2013 Fantasy BaseballFront OfficeTotal Run Index

Rotters and Sleepers: Starting Pitchers

Pitching is the most elusive of all the positions in baseball. Whether it be starters or relievers, performance from season to season seems to be more fickle than most positions. Yet, real general managers and fantasy baseball managers will spend more figurative money (if you are in an auction league) or spend more figurative top picks on pitching than any other position.

Identifying sleepers is harder with pitchers than it is with position players. The very first thing you must do is determine whether their performance was negative because of bad luck or whether there are genuine signs of decay. Total run index is good for that purpose as it peels away with the luck that comes with wins and losses, and even ERA and shows the real pitcher at any point in time.

Naturally, predicting the future is just as difficult as it is offensively, but at least we are evening the odds by distilling out the numbers that are dependent purely on luck (or forces out of the pitcher’s control). Since there are approximately 200 pitchers in the starting pitcher universe, this won’t be an exhaustive list, but these are the names you are likely thinking of.

Roy Halladay— Philadelphia Phillies

  • 2012: -1.7
  • 2011: +40.0
  • 2010: +38.8
  • 2009: +46.9
  • 2008: +41.9

Just imagine that as recently as 2011, Halladay and Chris Carpenter were involved in a classic pitcher’s duel in the NLDS. Carpenter won that one 1-0 and is now probably out of commission for good. If you follow the reports from Spring Training you’d be led to believe that Halladay is as well. He is pitching in the mid 80s with his fastball. He has a couple of weeks to find himself, but I’d be very wary of expecting him to return to his 2011 and prior form. Grade: Rotter

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Tim Lincecum— San Francisco Giants

  • 2012: -17.4
  • 2011: +15.7
  • 2010: +17.4
  • 2009: +44.3
  • 2008: +49.3

When you look at total run index scores you will notice why I left Lincecum out of my top sixty starter list on the starting pitching rankings. It wasn’t 2012 so much as the collective losses in quality between 2010 and 2012. 2012 is definitely worse than what he should be, but he should be closer to neutral when the dust settles. Can we label that as being a sleeper? I’m not sure that would qualify in my book, but you can make your own determination. Grade: Rotter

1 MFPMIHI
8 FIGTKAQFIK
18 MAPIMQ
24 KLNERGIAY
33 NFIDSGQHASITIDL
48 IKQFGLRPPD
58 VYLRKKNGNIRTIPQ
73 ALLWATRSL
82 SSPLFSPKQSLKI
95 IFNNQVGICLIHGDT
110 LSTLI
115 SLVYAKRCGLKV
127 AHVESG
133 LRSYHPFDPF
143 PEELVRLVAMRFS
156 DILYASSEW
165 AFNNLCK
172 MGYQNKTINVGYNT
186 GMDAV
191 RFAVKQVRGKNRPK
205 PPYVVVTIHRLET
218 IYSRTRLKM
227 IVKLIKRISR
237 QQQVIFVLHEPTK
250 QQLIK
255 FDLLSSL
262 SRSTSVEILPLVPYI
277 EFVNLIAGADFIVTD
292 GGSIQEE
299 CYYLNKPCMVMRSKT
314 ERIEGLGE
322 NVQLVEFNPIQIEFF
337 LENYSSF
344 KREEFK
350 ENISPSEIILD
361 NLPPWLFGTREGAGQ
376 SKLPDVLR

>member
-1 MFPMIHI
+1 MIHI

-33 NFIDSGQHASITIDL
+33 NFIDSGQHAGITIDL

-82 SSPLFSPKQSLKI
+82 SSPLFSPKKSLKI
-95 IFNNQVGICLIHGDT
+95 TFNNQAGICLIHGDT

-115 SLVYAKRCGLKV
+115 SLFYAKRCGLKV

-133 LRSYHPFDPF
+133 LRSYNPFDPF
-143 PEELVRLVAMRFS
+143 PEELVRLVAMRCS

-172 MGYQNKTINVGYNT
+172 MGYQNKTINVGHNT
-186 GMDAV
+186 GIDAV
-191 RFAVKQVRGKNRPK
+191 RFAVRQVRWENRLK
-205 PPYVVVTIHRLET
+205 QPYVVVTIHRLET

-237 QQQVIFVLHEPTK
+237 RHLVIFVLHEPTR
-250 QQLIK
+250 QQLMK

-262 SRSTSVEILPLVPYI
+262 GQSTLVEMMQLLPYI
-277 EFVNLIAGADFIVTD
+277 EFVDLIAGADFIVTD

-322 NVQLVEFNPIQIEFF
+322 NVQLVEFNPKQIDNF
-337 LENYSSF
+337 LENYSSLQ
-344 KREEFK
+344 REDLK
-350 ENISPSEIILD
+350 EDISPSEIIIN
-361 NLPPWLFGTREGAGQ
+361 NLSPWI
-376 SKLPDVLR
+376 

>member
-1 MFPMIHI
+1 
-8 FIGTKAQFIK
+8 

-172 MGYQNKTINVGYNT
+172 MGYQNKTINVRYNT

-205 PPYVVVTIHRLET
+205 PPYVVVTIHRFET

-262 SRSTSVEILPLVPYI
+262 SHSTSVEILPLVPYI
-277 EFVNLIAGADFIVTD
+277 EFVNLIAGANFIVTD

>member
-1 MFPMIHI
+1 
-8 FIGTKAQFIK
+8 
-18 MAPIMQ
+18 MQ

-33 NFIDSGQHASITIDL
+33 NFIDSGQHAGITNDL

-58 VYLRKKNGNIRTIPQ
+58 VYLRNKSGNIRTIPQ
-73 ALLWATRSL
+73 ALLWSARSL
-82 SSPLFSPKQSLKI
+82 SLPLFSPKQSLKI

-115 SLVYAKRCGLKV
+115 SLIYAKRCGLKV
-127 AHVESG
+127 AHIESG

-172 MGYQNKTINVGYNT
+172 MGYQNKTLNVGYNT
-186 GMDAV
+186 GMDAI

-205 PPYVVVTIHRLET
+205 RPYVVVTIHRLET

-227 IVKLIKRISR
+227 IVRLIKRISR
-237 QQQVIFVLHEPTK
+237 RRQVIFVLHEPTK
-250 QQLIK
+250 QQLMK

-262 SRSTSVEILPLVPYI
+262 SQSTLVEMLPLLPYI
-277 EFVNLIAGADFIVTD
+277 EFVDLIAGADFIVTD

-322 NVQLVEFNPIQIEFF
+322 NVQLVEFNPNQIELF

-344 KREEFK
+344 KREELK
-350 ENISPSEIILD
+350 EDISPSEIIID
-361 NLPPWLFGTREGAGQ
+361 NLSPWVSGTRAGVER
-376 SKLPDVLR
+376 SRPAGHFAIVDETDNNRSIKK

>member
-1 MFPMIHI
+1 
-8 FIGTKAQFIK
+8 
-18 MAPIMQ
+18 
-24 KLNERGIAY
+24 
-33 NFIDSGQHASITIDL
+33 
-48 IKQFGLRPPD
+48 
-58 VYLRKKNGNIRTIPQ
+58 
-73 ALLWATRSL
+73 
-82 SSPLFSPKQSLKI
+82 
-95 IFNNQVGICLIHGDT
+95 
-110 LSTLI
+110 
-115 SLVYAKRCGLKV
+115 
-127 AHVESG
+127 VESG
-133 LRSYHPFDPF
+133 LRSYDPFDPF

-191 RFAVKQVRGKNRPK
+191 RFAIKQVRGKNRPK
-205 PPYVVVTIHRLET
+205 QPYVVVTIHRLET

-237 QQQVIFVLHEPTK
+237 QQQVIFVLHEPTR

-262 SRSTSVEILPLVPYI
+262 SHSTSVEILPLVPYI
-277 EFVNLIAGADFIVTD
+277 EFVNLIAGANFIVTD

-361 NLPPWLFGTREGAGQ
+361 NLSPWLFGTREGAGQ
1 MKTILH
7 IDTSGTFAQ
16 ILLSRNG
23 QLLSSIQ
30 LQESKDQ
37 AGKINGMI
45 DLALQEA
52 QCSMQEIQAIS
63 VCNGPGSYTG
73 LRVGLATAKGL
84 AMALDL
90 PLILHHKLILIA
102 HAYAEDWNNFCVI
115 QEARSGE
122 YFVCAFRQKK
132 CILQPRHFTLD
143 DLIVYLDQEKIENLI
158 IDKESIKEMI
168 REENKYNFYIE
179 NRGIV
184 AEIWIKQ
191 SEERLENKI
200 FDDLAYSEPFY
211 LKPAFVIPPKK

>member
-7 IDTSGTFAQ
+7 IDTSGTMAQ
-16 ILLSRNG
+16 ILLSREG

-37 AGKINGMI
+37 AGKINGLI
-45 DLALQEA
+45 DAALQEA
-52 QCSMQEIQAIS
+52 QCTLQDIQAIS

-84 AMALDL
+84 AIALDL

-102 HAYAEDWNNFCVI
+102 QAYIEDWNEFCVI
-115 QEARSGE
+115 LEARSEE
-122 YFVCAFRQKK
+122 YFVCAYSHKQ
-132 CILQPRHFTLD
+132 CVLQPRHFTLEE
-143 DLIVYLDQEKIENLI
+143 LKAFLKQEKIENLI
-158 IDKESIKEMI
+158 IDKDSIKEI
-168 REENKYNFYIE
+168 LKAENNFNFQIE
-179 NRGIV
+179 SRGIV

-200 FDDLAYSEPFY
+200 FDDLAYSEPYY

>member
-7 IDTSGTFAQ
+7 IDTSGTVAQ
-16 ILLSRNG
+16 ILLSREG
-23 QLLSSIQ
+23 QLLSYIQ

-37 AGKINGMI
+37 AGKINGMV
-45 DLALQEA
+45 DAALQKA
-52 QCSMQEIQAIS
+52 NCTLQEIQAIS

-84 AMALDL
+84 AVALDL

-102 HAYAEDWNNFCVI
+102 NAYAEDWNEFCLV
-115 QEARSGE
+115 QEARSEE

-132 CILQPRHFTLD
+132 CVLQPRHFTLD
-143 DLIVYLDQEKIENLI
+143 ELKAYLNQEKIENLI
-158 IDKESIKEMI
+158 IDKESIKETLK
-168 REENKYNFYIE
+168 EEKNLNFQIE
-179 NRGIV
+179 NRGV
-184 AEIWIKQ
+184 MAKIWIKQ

Johan Santana— New York Mets

  • 2012: -5.6
  • 2011: -15.9
  • 2010: +18.3
  • 2009: +16.6
  • 2008: +35.9

Santana missed the entire 2011 season and therefore was given a replacement level equivalent score (-15.9). He technically improved last season and certainly had his moments (a no-hitter), but he is definitely not the same as he was before he injured. Many experts say that pitchers are better in their second season back from injury, so there could be a modicum of improvement next season, but he likely will never be what he was even in 2010 again. Grade: Rotter

Dan Haren— Washington Nationals

  • 2012: -7.1
  • 2011: +28.1
  • 2010: +16.2
  • 2009: +36.2
  • 2008: +36.6

With all of these guys we notice that performance is on the decline, but Haren’s decline was not nearly as sharp as the guys above, so there is little outside of injury that could explain the decline we saw in 2012. The Nationals let Edwin Jackson go (usually hovers around average) in lieu of picking up Haren. Haren is usually better, so it is a reasonable gamble. Given that he is moving to a weaker league it is also a reasonable gamble for you too. Grade: Sleeper

Josh Beckett— Los Angeles Dodgers

  • 2012: -0.9
  • 2011: +27.9
  • 2010: -11.9
  • 2009: +30.0
  • 2008: +23.7

The decision to sign Beckett to a long-term deal was a dubious decision at best. The decision to trade for Beckett was an even worse decision, but the Dodgers are throwing around money like it’s growing on trees. Maybe it is in their case, but they have acquired a number of players on the way down. At least Beckett doesn’t have to front a rotation anymore and there is a spot for an average starting pitcher in a good situation on your squad. Grade: Rotter